Only a fraction of the beta cells from young-adult rats underwent replication during the two-week culture. Its recruitment was not synchronous but presented intercellular differences in time to activation. This dissimilarity in glucose-induced proliferation is another illustration of the functional heterogeneity in the beta cell population [15]. It should nevertheless be distinguished from the previously reported intercellular differences in glucose-induced insulin synthesis. While the latter can, to a large extent, be overcome by several days of culture at high glucose [15], this was not the case for activation of proliferation, with a majority of cells remaining unresponsive during the two-week study period. We examined whether responsive cells belonged to a subpopulation which, when activated into proliferation, would proceed into successive cell cycles. Using sequential EdU-BrdU labeling, this appeared not the case: beta cells entering a second cycle were rare. Glucose-induced replication thus resulted from recruitment of quiescent beta cells into the cell cycle instead of activating a limited pool into repetitive replication. In fact, subsequent re-entry into a new cycle was restricted by a “refractory” period, making a post-mitotic beta cell less likely to replicate than a resting beta cell. While our data do not support the existence of a limited replicative pool of beta cells [36], they neither demonstrate that all beta cells exhibit the same potential to proliferate [26], [27], [37]. The latter is however not excluded since it may depend on synergistic stimuli as was also noticed for glucose-induced insulin release [38].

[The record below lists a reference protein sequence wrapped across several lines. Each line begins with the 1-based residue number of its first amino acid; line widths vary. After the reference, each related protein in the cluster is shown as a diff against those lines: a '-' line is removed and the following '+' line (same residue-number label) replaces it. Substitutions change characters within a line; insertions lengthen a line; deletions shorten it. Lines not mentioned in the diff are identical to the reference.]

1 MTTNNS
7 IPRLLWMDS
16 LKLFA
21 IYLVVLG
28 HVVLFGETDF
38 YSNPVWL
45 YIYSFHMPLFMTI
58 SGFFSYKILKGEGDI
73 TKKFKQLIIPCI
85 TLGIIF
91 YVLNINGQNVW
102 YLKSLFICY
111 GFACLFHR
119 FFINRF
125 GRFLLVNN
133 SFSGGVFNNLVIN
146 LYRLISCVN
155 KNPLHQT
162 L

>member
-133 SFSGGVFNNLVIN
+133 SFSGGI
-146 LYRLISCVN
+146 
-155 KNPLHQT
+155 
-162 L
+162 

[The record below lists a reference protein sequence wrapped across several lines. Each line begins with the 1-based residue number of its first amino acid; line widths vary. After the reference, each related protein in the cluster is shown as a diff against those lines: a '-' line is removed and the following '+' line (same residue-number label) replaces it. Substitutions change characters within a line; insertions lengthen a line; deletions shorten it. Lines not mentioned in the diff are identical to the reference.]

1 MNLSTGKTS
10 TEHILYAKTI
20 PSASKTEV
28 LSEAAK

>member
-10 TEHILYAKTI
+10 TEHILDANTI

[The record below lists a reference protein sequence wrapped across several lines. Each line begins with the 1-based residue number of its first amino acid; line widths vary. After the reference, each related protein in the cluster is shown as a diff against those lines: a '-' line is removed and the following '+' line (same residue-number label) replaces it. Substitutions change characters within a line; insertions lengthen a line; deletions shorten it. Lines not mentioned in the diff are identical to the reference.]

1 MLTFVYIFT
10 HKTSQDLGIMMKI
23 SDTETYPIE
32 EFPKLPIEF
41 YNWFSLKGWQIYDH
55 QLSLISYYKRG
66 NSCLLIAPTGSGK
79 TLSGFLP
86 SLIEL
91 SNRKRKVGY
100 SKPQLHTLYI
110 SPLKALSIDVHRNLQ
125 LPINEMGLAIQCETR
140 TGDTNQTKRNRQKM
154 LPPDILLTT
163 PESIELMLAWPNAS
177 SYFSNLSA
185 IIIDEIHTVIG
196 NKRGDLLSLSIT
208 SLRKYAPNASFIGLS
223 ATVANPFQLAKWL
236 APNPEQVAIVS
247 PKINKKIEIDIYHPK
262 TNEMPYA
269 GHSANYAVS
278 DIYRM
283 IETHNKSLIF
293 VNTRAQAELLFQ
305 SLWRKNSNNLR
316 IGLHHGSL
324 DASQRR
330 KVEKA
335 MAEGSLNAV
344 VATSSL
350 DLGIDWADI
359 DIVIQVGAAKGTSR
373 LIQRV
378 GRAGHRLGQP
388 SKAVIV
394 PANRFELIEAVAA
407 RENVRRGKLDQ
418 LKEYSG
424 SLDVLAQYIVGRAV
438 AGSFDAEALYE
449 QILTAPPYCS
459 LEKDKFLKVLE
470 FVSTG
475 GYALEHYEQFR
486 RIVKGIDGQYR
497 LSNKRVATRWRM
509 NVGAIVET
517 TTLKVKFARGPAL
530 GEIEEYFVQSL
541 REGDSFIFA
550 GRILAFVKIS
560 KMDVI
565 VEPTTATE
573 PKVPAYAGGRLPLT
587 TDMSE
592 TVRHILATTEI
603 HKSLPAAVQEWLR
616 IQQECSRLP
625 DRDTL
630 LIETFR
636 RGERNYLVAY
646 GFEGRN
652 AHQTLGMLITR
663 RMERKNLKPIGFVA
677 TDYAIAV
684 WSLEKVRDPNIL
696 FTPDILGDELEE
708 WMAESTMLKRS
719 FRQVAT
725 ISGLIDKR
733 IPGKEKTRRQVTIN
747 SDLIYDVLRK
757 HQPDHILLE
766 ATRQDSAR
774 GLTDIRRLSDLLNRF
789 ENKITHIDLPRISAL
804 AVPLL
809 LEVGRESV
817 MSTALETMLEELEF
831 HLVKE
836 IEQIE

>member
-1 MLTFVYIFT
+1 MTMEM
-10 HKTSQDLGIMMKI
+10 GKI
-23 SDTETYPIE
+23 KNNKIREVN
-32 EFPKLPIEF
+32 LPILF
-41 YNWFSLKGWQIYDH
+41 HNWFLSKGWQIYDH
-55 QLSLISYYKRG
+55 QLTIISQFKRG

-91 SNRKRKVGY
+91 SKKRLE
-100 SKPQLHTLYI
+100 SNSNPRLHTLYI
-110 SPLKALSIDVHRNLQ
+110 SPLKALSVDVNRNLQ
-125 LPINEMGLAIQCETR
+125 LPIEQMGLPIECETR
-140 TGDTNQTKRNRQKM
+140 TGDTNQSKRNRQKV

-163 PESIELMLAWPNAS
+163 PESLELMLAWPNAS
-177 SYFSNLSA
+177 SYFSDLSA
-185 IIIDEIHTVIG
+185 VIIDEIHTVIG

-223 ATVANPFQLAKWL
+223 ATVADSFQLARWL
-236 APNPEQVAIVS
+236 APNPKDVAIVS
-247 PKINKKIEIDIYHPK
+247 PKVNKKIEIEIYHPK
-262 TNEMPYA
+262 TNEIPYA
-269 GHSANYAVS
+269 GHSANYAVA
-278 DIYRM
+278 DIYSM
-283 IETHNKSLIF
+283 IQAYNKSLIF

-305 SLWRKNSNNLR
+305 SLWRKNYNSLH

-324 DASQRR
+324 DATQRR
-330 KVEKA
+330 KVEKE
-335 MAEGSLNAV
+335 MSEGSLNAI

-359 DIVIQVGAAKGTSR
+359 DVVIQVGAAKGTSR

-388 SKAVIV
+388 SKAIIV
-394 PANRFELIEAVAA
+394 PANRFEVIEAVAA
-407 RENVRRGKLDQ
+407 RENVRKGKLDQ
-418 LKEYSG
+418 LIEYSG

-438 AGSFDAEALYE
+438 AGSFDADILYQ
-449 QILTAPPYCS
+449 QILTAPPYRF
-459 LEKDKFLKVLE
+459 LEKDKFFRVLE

Beta cell proliferation appears to be regulated by the rate of glycolysis [13], [27], [39]. Our in vitro study confirms this view and shows that GKA reduces the threshold for glucose-induced recruitment of young-adult beta cells into the cell cycle. However, the maximal number of glucose-recruitable beta cells did not increase, suggesting that other factors or mechanisms are responsible for the non-replicative state in a majority of the cells; this percentage appears to be higher during longer culture periods in the presence of serum [40], [41]. We have not examined whether GKA shortens the post-replication quiescence period between consecutive cell cycles [27]. Our study was also not intended to investigate the mechanism through which glucose metabolism induces proliferation in the recruited cells. It has been reported that glucose-induced modulation of ATP-sensitive potassium channels and membrane depolarization [13], [42] might be permissive for the mitogenic effects of glucose. Glucose was also shown to up-regulate insulin receptor substrate 2 expression, which could initiate downstream signaling cascades leading to activation of Akt/PKB and nuclear exclusion of FoxO1 [42], [43], [44], [45]. Additionally, a recent study has demonstrated that proliferative response of human and rodent beta cells to glucose correlates with the expression level of carbohydrate response element-binding protein, a pleiotropic glucose-sensing transcription factor [46]. Use of the 804G matrix coating has been reported to improve beta cell survival and proliferation [40], [41].